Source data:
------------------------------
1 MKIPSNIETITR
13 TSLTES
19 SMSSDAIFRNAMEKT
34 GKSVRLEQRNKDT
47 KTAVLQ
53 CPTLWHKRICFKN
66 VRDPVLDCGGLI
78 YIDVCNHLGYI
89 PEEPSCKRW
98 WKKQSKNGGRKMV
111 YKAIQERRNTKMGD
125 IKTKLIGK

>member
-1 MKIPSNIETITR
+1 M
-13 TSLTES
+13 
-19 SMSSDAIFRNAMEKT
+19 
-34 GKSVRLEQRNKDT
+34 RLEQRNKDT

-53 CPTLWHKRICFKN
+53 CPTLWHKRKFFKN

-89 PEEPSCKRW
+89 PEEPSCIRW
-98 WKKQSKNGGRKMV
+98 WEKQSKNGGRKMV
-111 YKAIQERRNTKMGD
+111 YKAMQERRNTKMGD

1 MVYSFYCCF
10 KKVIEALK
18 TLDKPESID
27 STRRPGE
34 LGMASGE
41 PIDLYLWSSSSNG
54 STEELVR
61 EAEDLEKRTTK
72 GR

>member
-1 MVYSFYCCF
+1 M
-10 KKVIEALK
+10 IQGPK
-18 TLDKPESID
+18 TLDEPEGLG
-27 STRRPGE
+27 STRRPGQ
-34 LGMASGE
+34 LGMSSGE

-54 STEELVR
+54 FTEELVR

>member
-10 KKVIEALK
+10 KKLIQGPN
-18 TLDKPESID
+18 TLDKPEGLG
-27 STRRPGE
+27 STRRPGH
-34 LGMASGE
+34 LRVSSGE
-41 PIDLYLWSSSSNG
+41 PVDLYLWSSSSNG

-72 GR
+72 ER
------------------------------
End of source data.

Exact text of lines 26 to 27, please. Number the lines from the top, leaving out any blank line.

-98 WKKQSKNGGRKMV
+98 WEKQSKNGGRKMV